How to Make Consulting a Career Choice, Not a Career that Happened to You

Often, students start their career in consulting through campus recruitment. Students who are attracted to consulting are not fully aware of what kind of consulting they might actually be doing, but are easily swayed with job perks such as the dynamic nature of work, travel, office parties, big bucks, etc.


The intention of my blog post is to help you tell the difference between the types of consulting if you are considering it as a career choice and help you choose rather than blindly sit through the consulting recruitment process without knowing what your job profile would be. Recruiters will often place you in a consulting category based on your academic proficiency (like it or not). You can relate to this confusion if you have applied for consulting jobs that read – Business Analyst, Associate, Experienced Associate, Business Consultant etc. Majority of the times, the title and job description is totally unrelated to what you might actually end up doing. If you can tell the difference and are sure your academic choice or prior work experience can definitely land you a job in your area of (interest) consulting, read no further.

Consulting can be broadly classified into three major types – Strategy, Management and Technology and it doesn’t stop here, each of these categories can get complex quickly and diversified when one starts thinking about a specific industry and specialization within each category. Here is my take on attempting to tell the difference between the type of consulting and the possible skillsets or academic background and/or prior work experience you should have to get into large, well-established consulting firms.

Strategy Consulting


Strategy consulting is for those who want to work on client projects that require them to solve problems from an organization-wide level and tie all their recommendations to financial implications it could have for the client. As a strategy consultant, you would also be working on the client’s global growth plans, perform market research on their target customers, how they can diversify their business, and maybe even take government regulations into account while making decisions.

To be a strategy consultant, the easiest route is an MBA if you are looking for a career shift, or a specialized degree in finance, economics or a numerically extensive coursework.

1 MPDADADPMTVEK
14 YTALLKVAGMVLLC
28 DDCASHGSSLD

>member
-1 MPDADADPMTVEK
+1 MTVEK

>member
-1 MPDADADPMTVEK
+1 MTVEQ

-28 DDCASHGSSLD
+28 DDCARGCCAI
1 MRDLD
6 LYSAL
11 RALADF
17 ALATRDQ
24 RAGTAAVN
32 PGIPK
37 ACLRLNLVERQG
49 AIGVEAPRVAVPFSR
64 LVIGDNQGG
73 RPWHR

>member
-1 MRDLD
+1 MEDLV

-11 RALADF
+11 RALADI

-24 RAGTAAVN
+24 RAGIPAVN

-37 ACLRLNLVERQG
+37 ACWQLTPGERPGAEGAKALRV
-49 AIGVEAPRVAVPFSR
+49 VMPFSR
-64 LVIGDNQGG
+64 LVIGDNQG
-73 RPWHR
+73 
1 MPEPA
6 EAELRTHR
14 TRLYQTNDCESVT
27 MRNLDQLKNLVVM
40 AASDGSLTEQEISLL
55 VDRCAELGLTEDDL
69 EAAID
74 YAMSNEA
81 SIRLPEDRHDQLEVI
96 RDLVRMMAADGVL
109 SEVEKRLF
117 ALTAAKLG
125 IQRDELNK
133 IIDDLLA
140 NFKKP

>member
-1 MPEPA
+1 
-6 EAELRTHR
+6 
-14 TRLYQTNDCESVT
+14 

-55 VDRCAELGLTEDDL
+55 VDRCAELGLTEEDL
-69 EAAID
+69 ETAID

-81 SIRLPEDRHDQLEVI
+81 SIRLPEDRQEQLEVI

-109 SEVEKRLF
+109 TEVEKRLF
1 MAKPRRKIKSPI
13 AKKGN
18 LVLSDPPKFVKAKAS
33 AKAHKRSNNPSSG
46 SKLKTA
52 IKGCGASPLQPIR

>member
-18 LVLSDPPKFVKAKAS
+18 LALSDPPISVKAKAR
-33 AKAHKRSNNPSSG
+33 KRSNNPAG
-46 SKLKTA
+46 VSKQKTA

Popular firms into Strategy Consulting are the Big Three – Bain & Company, Boston Consulting Group and McKinsey & Company.

Management Consulting


Management consulting is for those who are looking to focus on specific operational areas within every business structure, such as Project Management, Supply Chain Operations, Financial Management, People and Change Management, Human Resources, Risk Management, Security and many more specific to each consulting firm but sure you get the idea. The works here involves optimizing the existing processes for each of these functional areas and eventually help clients reduce costs and improve efficiency.

To be a Management Consultant in a specific area, it is a given that one should have extensive work experience in one of the domain they are interested in or for students they should have graduated from a degree that has allowed them to gain an in-depth background in their area of interest.

Popular firms into Management Consulting are the Big Four – Deloitte, PwC, Ernst & Young and KPMG.

Technology Consulting


Technology consulting is for those who are looking to implement technical solutions to streamline clients’ existing business processes. This type of consulting has two faces to it – Technical and Functional roles. The terminology varies across firms, and in few these roles are not as clearly demarcated and one is expected to play a Techno-Functional role (blend of both). But what they broadly mean is – Technical consultants are involved in the implementation part of a client engagement (read coding in layman’s term) and Functional consultant are involved in mapping client’s business processes onto the technical platform. The IT solutions could be customized IT systems built in-house or standard ERP solutions.

To be a Technology Consultant, recent graduates (with no experience) are generally trained on a specific IT platform if they have some sort level of quantitative and business academic background. It is a preferred choice for those of you that are inclined towards IT.

Popular firms into Technology Consulting are the Big Four – Deloitte, PwC, Ernst & Young and KPMG. Also firms like Accenture, CTS and Capgemini are well-known players.


A lot of these consulting areas overlap depending on the client engagement, but the broad classifications would stand in-terms of which department within the organization you would be working in. Exceptions are called so for a reason – so this isn’t about a friend or a friend of your friend or that someone you know who has made a career transition within consulting without satisfying the above criteria, my blog speaks to what is applicable majority of the times in my experience as a recent graduate looking for a job in consulting.

Getting any role in consulting is competitive, but when you are looking for a career in consulting your search gets easier when you know what exactly you should be targeting at rather than throwing random arrows in the air.



Guest blog post by Gitanjali Murthy, Recent Graduate of Northwestern’s MEM Program

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